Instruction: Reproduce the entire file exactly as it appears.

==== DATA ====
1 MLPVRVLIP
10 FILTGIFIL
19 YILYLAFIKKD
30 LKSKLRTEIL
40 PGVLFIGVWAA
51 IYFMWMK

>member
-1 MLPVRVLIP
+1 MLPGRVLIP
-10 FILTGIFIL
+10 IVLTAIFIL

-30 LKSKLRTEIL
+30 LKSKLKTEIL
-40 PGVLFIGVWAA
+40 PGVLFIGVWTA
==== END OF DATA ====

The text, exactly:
1 MLPVRVLIP
10 FILTGIFIL
19 YILYLAFIKKD
30 LKSKLRTEIL
40 PGVLFIGVWAA
51 IYFMWMK

>member
-1 MLPVRVLIP
+1 MLPGRVLIP
-10 FILTGIFIL
+10 IVLTAIFIL

-30 LKSKLRTEIL
+30 LKSKLKTEIL
-40 PGVLFIGVWAA
+40 PGVLFIGVWTA